International Women’s Day 2024 Inspiring Inclusion

Friday 8 March 2024 is International Women’s Day, a global celebration of the social, economic, cultural and political achievements of women.

It’s also a day dedicated to raising awareness about the negative biases, stereotypes and discrimination that still hold women back, and the action needed to drive gender parity.

As part of City’s International Women’s Day celebrations, we profile eight incredible team members whose achievements and contributions have not only driven our business forward, also but seen them forge careers and pathways to inspire others to follow.

To inspire inclusion means to celebrate diversity and empowerment on International Women’s Day 2024 and beyond.


“Be bold, courageous and take opportunities when they present themselves.”

Leanne Carson – Chief People Officer Asia Pacific

Leanne has been a senior leader at City for 11 years and is currently the Chief People Officer in the Executive Leadership Team.

“It’s an amazing time to be in the workplace because we are recognising as a society that diversity makes us all stronger,” she said. “City is making great inroads in this space, but we still have work to do. Unfortunately, women (and disadvantaged groups) still face double-standards and negative biases, however, as a society, we have come a long way to not only accept differences but value those differences.”

In male-dominated environments, it’s important for women to, “be bold, voice your opinion and be your authentic self, because you are modelling that strength for future female leaders.”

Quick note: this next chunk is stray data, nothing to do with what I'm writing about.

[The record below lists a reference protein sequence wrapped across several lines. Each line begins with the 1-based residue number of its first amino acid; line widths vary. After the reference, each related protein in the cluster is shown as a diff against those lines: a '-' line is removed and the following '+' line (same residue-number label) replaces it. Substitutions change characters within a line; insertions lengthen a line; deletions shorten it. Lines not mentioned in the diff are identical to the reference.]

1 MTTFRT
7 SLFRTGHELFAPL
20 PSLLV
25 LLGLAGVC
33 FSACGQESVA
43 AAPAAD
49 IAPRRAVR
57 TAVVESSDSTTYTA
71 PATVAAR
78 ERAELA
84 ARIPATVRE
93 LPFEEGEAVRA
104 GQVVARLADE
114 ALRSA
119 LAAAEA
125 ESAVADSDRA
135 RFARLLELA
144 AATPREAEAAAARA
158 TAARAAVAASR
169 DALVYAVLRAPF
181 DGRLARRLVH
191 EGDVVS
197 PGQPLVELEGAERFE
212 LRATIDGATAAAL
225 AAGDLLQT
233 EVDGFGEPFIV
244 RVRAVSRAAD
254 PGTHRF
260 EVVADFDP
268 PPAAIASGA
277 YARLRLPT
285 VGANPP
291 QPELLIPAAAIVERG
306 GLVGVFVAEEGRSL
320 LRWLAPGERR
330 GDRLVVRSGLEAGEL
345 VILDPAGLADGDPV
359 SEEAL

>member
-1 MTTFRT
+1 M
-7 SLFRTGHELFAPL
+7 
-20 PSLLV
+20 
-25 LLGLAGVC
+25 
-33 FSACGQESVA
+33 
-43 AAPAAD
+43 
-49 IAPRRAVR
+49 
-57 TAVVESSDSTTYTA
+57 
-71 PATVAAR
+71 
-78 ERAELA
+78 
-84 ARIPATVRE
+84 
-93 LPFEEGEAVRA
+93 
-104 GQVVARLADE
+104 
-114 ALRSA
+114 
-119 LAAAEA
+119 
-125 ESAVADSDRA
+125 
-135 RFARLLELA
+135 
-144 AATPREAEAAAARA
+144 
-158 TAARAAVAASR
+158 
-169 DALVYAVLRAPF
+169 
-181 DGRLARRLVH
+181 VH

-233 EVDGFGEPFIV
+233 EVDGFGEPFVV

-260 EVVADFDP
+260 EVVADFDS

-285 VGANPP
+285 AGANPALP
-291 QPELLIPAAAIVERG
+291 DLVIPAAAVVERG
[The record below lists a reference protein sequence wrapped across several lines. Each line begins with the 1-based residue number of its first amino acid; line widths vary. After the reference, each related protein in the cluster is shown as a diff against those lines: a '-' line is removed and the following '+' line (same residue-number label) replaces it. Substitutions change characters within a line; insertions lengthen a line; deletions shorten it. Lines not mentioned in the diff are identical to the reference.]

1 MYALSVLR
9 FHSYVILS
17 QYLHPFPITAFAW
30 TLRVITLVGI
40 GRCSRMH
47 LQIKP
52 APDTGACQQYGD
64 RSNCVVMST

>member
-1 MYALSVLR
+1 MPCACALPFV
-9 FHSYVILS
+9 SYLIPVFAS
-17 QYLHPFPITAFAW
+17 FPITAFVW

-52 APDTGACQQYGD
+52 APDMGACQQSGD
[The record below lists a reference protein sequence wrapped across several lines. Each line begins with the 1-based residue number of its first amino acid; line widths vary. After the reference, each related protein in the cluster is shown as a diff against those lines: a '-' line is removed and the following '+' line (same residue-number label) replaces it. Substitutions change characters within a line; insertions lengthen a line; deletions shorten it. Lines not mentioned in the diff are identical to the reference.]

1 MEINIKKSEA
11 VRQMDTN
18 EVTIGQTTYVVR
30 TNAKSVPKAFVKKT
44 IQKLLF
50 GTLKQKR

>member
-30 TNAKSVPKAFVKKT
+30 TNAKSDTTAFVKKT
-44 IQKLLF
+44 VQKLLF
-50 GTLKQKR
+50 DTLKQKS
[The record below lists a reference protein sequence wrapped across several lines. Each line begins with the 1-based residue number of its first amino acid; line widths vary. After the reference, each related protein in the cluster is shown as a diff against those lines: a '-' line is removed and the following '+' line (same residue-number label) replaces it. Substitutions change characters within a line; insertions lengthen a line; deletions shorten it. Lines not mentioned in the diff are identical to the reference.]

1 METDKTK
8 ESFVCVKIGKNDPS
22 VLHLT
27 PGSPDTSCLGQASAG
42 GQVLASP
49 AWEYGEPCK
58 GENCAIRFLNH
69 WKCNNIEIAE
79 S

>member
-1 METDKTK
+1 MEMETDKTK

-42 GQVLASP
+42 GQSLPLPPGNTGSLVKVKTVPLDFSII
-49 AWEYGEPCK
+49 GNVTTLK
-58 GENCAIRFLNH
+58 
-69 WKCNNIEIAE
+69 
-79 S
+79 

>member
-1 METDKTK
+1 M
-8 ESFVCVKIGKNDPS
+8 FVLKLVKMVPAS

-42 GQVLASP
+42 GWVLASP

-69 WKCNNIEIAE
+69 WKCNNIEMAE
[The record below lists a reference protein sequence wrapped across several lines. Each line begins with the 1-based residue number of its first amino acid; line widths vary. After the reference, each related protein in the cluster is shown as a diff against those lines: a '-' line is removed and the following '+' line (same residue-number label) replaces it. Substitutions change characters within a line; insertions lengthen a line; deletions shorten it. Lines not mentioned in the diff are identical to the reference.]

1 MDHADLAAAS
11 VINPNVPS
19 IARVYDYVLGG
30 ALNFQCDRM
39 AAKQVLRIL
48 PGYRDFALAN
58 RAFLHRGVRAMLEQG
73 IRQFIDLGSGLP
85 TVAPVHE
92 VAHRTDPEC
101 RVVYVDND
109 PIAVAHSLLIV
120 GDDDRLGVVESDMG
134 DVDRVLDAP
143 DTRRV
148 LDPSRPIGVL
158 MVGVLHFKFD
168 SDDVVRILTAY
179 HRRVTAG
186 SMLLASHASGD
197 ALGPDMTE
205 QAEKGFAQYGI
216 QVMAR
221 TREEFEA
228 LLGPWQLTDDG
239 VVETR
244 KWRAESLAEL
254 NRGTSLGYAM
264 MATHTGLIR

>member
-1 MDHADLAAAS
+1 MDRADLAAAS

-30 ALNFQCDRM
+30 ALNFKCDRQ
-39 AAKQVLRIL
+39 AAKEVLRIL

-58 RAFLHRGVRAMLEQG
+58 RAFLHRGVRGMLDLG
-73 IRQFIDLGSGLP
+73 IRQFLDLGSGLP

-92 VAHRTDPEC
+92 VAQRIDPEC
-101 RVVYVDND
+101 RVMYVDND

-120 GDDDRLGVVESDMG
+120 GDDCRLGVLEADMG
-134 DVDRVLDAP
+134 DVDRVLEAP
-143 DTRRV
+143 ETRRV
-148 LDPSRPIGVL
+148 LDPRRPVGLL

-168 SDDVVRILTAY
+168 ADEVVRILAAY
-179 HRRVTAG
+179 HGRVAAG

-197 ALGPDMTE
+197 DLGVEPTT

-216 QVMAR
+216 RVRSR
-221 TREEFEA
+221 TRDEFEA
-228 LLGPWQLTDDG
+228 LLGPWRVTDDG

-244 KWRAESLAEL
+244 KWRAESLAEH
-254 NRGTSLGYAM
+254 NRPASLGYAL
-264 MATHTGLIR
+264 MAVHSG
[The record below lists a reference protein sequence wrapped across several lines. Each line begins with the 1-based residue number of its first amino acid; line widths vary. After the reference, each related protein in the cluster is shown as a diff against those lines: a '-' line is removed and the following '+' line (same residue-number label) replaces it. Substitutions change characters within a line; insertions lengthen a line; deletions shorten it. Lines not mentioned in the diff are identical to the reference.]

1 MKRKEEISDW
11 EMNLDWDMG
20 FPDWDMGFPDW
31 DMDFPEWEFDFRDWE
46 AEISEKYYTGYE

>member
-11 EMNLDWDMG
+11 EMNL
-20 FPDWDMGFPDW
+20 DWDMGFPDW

“Differences are a strength and when we embrace that, we all win.”

Kathy Freeth – Head of Cleaning

In her current role as a Senior Manager, Kathy leads by example and encourages other women to embrace and make the most of their natural differences and talents. “Women tend to work a bit differently. We’re more collaborative. We multi-skill a lot differently and our emotional intelligence is often a strength,” she said.

These differences bring greater diversity and richness to the workplace which makes teams stronger and more resilient to understand and solve problems together. Kathy advises women to, “be a mentor, encourage each other, and call out discrimination when you see it.”

“It takes a village, but not everyone’s lucky enough to have one.”

Liz Tomic – Field Operations Supervisor

Liz started her career at City nine years ago holding several office-based roles – but her heart was always drawn to working in field operations. So when an opportunity for a Field Operations Supervisor role came up, she went for it!

Liz believes a supportive and empowering working environment is the key for women to thrive and realise their full potential. Balancing family and caring responsibilities with a demanding field-based role means Liz relies on the support and flexibility of a family-friendly workplace while acknowledging the benefits of high professional expectations and pathways, “where you feel the sky’s the limit.”

She said, “It’s important to share your story, share your journey and encourage other women to reach for the stars.” Inspiring others is mutually beneficial because, “when we encourage other women, it helps us believe in ourselves more also.”

“Inclusion matters because it’s hard to be what you can’t see.”

Monique Reeves – Quality Manager

Monique has held a number of diverse roles with City over the years, and in that time has seen many positive changes for women in the workplace, including representation in senior leadership, field-based and technician roles. She said, “It’s these examples that inspire women to put themselves forward.”